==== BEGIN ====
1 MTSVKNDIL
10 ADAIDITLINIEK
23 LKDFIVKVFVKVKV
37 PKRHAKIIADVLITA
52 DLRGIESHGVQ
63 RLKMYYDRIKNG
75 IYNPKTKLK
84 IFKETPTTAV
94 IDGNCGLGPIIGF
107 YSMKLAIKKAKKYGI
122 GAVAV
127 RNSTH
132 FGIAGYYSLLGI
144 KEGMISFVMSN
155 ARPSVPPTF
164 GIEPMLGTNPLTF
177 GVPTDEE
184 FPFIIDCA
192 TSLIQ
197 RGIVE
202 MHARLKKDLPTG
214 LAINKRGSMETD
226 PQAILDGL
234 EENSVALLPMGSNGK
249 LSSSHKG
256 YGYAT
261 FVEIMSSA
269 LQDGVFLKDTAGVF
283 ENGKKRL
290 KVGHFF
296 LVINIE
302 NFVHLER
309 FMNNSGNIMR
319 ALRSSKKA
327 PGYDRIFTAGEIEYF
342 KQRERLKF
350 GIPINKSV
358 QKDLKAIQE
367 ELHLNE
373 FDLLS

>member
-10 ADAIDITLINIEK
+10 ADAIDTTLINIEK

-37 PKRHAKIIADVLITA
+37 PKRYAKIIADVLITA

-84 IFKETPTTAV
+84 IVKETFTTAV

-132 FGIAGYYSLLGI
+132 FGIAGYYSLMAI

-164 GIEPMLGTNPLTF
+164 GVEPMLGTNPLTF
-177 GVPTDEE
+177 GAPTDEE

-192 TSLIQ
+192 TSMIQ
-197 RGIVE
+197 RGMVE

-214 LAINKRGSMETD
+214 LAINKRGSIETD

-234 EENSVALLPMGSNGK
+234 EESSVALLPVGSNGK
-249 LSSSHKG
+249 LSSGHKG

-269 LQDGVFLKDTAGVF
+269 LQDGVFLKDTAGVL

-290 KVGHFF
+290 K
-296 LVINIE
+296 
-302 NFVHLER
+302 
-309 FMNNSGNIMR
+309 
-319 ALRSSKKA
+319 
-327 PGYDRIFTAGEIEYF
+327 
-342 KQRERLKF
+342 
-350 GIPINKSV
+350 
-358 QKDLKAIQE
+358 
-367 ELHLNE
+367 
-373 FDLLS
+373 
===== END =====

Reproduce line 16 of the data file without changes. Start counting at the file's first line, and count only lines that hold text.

164 GIEPMLGTNPLTF